Robert McEwen Chair in Cardiac Regenerative MedicinePrincipal, McEwen Stem Cell InstituteStaff Pathologist, UHN Laboratory Medicine ProgramAssociate Professor of Laboratory Medicine and Pathobiology, University of Toronto
Dr. Michael Laflamme joined the McEwen Stem Cell Institute (formerly the McEwen Centre for Regenerative Medicine) in 2015, where he is currently a Principal Investigator and holds the Robert McEwen Chair in Cardiac Regenerative Medicine. His research program is aimed at developing novel cell therapies to regenerate injured hearts.
After obtaining an undergraduate degree in Physics at Georgetown University, Dr. Laflamme completed the Medical Scientist (MD/PhD) Training Program at Emory University, where he studied the regulation of calcium homeostasis by beta-adrenergic signaling in adult ventricular cardiomyocytes. After residency in Anatomic Pathology and subspecialty training in cardiovascular pathology at the University of Washington Medical Center, he completed a postdoctoral fellowship in the laboratory of Dr. Charles Murry investigating the role of exogenous and endogenous stem cells in myocardial repair. Following his postdoctoral studies, he obtained a faculty position at the University of Washington in Seattle.
His independent research career has been largely focused on the development of cell therapies based on human pluripotent stem cells (hPSCs), and his laboratory has made a number of important contributions in this area including:
His team has ongoing efforts to improve the electrical function of hPSC-CM grafts and to test their efficacy in large-animal models of post-MI heart failure.
Dr. Laflamme has been the recipient of several honours, including the Society for Cardiovascular Pathology Young Investigator Award, the Perkins Coie Award for Discovery, the ASGCT Outstanding New Investigator Award and the UHN Co-Inventor of the Year. He is also a board-certified physician in Anatomic Pathology and practices diagnostic cardiovascular pathology.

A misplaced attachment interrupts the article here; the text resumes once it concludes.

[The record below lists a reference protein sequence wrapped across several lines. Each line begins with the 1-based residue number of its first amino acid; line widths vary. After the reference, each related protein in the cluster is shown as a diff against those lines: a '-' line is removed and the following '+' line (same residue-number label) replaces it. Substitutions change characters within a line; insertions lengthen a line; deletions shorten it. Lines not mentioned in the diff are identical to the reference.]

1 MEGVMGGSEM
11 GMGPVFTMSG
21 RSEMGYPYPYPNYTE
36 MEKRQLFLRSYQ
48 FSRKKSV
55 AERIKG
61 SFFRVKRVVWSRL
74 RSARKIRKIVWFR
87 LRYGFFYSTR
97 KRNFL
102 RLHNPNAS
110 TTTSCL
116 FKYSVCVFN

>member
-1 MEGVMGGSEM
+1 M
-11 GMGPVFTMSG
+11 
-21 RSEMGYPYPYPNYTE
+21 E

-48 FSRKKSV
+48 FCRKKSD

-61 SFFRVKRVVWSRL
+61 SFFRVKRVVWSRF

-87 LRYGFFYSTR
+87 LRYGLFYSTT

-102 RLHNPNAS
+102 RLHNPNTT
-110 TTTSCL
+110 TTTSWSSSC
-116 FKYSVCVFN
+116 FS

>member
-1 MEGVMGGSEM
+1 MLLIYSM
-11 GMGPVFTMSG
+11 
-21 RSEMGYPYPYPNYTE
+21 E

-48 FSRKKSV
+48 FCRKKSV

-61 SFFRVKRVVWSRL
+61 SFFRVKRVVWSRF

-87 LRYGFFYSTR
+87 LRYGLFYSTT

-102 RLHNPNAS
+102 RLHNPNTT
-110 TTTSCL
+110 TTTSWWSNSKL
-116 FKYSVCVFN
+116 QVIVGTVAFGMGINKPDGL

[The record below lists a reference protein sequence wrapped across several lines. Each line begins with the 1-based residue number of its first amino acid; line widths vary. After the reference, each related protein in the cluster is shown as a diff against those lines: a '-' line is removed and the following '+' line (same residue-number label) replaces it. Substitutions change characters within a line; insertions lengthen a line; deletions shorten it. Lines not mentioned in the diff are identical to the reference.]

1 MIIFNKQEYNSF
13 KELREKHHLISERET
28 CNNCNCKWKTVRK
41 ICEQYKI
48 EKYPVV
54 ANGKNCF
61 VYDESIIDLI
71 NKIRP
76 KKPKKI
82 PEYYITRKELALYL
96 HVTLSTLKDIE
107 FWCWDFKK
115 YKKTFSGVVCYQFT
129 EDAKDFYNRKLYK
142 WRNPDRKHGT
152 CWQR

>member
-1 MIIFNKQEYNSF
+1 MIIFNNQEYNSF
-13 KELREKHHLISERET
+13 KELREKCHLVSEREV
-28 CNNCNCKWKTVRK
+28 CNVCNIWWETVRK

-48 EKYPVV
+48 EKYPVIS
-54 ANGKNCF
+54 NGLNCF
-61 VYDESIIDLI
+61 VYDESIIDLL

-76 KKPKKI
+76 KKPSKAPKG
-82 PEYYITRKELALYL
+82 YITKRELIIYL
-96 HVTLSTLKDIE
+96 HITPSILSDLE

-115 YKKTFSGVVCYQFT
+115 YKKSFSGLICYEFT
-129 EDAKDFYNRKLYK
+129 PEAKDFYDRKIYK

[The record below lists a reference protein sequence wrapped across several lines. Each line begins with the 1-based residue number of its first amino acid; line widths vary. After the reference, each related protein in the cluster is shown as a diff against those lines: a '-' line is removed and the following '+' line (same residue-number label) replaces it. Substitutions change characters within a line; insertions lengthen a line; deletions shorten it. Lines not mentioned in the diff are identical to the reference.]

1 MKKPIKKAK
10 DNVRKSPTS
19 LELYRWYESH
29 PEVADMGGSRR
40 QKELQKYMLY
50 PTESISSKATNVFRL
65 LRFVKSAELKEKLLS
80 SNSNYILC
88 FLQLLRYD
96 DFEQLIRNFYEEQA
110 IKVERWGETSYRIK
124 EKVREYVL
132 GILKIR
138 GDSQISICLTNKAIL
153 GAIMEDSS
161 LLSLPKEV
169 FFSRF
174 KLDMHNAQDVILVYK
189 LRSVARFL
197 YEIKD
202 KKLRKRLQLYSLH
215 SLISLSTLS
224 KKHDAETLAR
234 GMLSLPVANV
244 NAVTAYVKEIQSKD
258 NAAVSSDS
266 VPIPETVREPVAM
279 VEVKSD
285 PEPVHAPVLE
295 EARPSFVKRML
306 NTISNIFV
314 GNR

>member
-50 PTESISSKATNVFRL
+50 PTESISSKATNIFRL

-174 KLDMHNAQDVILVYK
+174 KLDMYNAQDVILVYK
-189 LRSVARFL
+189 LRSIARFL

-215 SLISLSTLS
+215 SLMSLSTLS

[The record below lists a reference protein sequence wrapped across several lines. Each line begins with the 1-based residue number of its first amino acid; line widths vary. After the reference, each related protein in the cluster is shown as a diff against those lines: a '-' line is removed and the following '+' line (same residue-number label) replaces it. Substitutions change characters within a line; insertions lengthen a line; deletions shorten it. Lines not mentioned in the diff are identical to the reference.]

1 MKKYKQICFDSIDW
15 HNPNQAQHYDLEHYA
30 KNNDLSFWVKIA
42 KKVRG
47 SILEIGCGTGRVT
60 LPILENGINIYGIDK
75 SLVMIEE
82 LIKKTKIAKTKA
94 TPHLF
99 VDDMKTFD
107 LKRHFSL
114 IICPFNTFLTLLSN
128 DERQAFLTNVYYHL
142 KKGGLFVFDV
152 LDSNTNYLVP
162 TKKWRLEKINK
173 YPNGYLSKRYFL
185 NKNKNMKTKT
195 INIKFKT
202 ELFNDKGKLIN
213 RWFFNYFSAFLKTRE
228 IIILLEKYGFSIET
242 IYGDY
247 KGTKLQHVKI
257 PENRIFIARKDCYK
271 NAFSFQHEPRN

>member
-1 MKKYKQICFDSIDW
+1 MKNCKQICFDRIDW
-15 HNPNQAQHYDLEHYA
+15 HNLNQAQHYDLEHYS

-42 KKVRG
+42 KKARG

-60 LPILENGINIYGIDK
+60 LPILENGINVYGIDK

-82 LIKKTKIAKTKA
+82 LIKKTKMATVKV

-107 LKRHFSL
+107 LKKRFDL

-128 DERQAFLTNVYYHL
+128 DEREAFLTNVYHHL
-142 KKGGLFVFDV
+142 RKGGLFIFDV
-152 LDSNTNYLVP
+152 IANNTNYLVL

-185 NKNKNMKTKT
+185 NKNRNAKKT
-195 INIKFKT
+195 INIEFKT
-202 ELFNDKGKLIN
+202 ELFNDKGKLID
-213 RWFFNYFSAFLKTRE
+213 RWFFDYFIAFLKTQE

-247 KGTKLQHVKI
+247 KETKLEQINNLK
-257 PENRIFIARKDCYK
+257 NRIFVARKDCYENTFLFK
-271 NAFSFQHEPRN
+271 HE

A complete list of
Dr. Laflamme's publications can be found on UHN Research.
Development of a Contractile Cardiac Fiber From Pluripotent Stem Cell Derived Cardiomyocytes.Front Cardiovasc Med. 2018;5:52Hansen KJ, Laflamme MA, Gaudette GR
Cardiac repair with pluripotent stem cell-derived cardiomyocytes: Proof of concept but new challenges.J Thorac Cardiovasc Surg. 2017 Sep;154(3):945-948Masoudpour H, Laflamme MA
Micro- and nano-patterned conductive graphene-PEG hybrid scaffolds for cardiac tissue engineering.Chem Commun (Camb). 2017 Jun 29;53(53):7412-7415Smith AST, Yoo H, Yi H, Ahn EH, Lee JH, Shao G, Nagornyak E, Laflamme MA, Murry CE, Kim DH
Principal Investigator: Dr. Michael Laflamme
Tamilla Valdman SadikovMatthew Siemon
Naaz AndhariaRocco RomagnuoloWahiba Dhahri
Christoph Haller, PhD StudentJoseph Jargstorf, Masters StudentAndrew Laskary, Masters StudentAmine Mazine, PhD Student (co-advised)
Q: Tell us a little bit about the research you've dedicated your career to advancing.
A: When someone has a heart attack, the functioning cardiac muscle dies and is replaced with scar tissue which doesn't contract. We're trying to restore function to injured hearts by replacing that scar tissue with healthy cardiomyocytes, or heart muscle cells from stem cells. Put simply, we're trying to use new cells to restore muscle function and reverse heart failure. So far, we've successfully demonstrated that this kind of transplant and heart healing can work in the lab. And we're getting closer to viable cell therapy for humans with each passing day.
Q: What's the ultimate goal that you're working toward and how can donors help?
A: We've made a lot of progress toward our end goal, which is to help restore function and health in patients experiencing heart failure after a heart attack. If our team can overcome the final hurdles in the lab, a first human trial using our new technologies could take place in the foreseeable future. Along with our team's focus and dedication, it's donor support that makes these advancements possible. The hothouse of talent that has clustered so many scientists, entrepreneurs, support workers and a lot of generous philanthropists in the regenerative medicine ecosystem here means UHN is the place to get things done faster and better.
Q: UHN recently partnered with BlueRock Therapeutics, a biotechnology company. How will that help advance research into how stem cells can help patients suffering from heart disease and Parkinson's disease?
A: We've had a lot of research breakthroughs in the past several years, and with BlueRock we can now move them from the laboratory to the clinic to help patients. BlueRock builds upon Toronto's excellence in stem-cell research.